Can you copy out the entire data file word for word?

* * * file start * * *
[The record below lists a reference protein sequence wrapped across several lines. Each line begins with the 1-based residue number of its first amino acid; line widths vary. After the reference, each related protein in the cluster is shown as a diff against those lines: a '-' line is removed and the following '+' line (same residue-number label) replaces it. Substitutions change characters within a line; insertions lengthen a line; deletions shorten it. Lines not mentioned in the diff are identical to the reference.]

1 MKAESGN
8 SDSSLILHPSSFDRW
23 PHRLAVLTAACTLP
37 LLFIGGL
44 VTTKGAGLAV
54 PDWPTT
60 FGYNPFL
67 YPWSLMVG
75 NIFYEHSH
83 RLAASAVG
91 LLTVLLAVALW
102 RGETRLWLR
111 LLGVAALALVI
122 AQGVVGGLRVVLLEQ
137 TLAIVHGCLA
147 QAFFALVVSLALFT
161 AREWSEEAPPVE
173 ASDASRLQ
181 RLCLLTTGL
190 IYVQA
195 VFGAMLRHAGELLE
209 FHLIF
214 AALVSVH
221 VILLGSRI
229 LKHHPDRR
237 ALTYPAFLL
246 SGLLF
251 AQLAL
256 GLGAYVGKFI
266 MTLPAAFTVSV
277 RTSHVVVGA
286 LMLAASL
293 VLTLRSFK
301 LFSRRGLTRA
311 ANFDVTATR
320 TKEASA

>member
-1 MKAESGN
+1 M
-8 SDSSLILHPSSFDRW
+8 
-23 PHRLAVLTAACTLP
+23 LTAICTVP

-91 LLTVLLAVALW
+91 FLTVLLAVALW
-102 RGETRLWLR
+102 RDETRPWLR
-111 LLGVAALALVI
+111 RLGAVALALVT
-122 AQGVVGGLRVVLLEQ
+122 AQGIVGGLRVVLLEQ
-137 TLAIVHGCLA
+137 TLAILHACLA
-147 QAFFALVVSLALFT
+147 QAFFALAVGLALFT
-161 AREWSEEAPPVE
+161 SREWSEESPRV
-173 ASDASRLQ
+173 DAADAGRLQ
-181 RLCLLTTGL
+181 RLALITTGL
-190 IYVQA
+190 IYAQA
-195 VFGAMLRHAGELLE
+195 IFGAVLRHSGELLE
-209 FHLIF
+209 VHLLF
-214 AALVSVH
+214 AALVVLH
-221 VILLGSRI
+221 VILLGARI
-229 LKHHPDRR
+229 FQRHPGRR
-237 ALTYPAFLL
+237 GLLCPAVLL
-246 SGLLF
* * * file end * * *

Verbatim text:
[The record below lists a reference protein sequence wrapped across several lines. Each line begins with the 1-based residue number of its first amino acid; line widths vary. After the reference, each related protein in the cluster is shown as a diff against those lines: a '-' line is removed and the following '+' line (same residue-number label) replaces it. Substitutions change characters within a line; insertions lengthen a line; deletions shorten it. Lines not mentioned in the diff are identical to the reference.]

1 MKAESGN
8 SDSSLILHPSSFDRW
23 PHRLAVLTAACTLP
37 LLFIGGL
44 VTTKGAGLAV
54 PDWPTT
60 FGYNPFL
67 YPWSLMVG
75 NIFYEHSH
83 RLAASAVG
91 LLTVLLAVALW
102 RGETRLWLR
111 LLGVAALALVI
122 AQGVVGGLRVVLLEQ
137 TLAIVHGCLA
147 QAFFALVVSLALFT
161 AREWSEEAPPVE
173 ASDASRLQ
181 RLCLLTTGL
190 IYVQA
195 VFGAMLRHAGELLE
209 FHLIF
214 AALVSVH
221 VILLGSRI
229 LKHHPDRR
237 ALTYPAFLL
246 SGLLF
251 AQLAL
256 GLGAYVGKFI
266 MTLPAAFTVSV
277 RTSHVVVGA
286 LMLAASL
293 VLTLRSFK
301 LFSRRGLTRA
311 ANFDVTATR
320 TKEASA

>member
-1 MKAESGN
+1 M
-8 SDSSLILHPSSFDRW
+8 
-23 PHRLAVLTAACTLP
+23 LTAICTVP

-91 LLTVLLAVALW
+91 FLTVLLAVALW
-102 RGETRLWLR
+102 RDETRPWLR
-111 LLGVAALALVI
+111 RLGAVALALVT
-122 AQGVVGGLRVVLLEQ
+122 AQGIVGGLRVVLLEQ
-137 TLAIVHGCLA
+137 TLAILHACLA
-147 QAFFALVVSLALFT
+147 QAFFALAVGLALFT
-161 AREWSEEAPPVE
+161 SREWSEESPRV
-173 ASDASRLQ
+173 DAADAGRLQ
-181 RLCLLTTGL
+181 RLALITTGL
-190 IYVQA
+190 IYAQA
-195 VFGAMLRHAGELLE
+195 IFGAVLRHSGELLE
-209 FHLIF
+209 VHLLF
-214 AALVSVH
+214 AALVVLH
-221 VILLGSRI
+221 VILLGARI
-229 LKHHPDRR
+229 FQRHPGRR
-237 ALTYPAFLL
+237 GLLCPAVLL
-246 SGLLF